8 Unforgettable Athletes to Break the Boundaries of Sport
The rigid cultural, political and social boundaries that have traditionally framed many sports around the world are beginning to dissolve. Sports should not be defined by gender, race, sexuality or disability – and such labels are extremely limiting.
So, it’s time to break the rules. Here are the revolutionary sportspeople of the last century to get you inspired.
1. Jesse Owens: An Unexcepted Athlete
Jesse Owens was pivotal in paving the way for ethnic equality in sports, long before popular culture idolised black sports heroes. Son of a sharecropper and grandson of a slave, Owens was breaking athletic records in his youth and racial boundaries at the 1936 Berlin Olympics.
The Berlin Games were hijacked by Hitler to promote his Nazi agenda. Alas, the sight of a black athlete winning four gold medals poked a few holes in his insane Aryan ideology. Owens won more than any other American track and field athlete in a single Olympic Games. In this case, sport speaks louder than words in defying the very core of Hitler’s claims to a “physically superior” race.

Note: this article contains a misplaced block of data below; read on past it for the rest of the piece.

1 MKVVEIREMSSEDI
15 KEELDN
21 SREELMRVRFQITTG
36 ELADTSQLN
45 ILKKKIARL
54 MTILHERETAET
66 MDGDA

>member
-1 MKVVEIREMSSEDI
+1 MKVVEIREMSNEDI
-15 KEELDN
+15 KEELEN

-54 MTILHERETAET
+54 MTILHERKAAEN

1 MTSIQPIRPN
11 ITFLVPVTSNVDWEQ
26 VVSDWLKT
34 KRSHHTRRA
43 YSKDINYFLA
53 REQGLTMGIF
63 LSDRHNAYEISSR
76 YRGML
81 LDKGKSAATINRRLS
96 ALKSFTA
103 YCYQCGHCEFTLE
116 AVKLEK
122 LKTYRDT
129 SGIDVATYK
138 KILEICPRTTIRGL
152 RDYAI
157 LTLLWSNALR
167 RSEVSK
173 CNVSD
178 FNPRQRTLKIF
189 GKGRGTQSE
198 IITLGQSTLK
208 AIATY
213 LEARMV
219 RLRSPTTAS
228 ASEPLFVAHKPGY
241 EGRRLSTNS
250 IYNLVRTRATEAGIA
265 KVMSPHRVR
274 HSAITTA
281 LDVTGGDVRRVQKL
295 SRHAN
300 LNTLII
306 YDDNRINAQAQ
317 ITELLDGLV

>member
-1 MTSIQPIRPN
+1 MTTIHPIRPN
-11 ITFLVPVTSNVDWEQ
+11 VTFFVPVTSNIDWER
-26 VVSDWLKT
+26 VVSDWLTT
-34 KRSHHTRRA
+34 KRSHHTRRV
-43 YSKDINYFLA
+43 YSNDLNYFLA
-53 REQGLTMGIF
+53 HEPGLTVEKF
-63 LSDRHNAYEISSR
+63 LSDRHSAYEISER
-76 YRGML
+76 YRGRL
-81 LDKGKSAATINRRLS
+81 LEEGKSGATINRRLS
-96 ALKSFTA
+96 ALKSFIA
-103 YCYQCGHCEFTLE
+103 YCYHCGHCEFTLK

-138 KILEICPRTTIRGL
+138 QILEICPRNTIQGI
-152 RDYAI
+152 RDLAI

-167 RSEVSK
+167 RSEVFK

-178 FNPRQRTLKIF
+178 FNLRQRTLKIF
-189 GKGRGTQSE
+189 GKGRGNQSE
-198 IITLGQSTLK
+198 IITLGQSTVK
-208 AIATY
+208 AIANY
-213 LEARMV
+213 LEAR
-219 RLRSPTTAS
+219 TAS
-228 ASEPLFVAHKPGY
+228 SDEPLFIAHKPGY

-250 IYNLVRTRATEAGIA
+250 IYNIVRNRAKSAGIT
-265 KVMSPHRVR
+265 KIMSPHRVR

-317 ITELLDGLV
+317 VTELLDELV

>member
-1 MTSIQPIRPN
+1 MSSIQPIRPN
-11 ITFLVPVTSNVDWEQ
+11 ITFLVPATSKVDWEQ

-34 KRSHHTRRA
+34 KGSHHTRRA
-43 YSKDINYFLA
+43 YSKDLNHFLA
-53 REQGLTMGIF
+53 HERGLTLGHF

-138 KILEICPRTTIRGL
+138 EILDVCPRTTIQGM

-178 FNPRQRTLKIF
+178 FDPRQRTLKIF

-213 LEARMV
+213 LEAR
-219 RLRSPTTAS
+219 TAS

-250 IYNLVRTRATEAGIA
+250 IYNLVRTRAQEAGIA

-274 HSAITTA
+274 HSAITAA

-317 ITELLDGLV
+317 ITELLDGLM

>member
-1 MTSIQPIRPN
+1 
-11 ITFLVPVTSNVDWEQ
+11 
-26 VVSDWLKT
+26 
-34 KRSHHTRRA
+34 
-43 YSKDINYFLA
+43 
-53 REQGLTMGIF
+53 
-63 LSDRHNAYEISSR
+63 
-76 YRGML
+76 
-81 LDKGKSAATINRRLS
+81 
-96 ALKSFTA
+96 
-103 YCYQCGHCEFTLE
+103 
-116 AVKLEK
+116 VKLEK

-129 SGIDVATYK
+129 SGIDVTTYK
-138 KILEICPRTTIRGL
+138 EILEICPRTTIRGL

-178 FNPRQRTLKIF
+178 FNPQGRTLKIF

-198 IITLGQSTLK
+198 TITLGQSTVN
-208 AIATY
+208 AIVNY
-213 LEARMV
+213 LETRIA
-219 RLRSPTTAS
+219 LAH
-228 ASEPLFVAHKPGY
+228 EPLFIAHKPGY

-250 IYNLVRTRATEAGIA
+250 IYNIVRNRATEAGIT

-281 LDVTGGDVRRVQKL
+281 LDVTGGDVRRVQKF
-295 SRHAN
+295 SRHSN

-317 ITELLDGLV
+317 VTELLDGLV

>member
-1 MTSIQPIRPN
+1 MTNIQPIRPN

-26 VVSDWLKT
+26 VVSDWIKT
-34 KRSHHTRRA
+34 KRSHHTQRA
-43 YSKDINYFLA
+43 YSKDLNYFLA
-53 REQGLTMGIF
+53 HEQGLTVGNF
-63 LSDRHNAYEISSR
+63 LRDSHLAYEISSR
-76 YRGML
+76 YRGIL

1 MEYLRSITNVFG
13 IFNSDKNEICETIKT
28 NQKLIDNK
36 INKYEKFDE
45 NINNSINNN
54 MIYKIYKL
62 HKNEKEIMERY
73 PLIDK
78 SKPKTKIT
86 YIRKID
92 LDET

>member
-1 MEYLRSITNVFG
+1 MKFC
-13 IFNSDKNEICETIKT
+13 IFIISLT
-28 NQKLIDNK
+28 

Owens returned home to a country where he wasn’t allowed to sit at the front of a bus, let alone vote. Sadly, his outstanding achievements remained unrewarded until 1950 when he was voted the greatest track and field star of the first half of the century. From there, Owens became a public speaker and opened a PR firm. He finally received recognition from the US government when President Ford honored him with the Medal of Freedom in 1976, just four years before his death.
2. Trischa Zorn: The Swimmer With Blind Strength
Trischa Zorn is the world’s most successful Paralympic athlete. Born in the US with aniridia, she’s legally blind but can see shadows immediately in front of her, allowing her to follow markers on the bottom of the swimming pool.
Zorn first swam in the 1980 Paralympic Games at the age of 16 and has since won an astounding 55 medals in total – 41 gold, 9 silver and 5 bronze. She was named one of the top 10 female athletes of 1994 by the US Olympic Committee, which serves as a reminder that disabled athletes should be honored no differently to their able-bodied counterparts.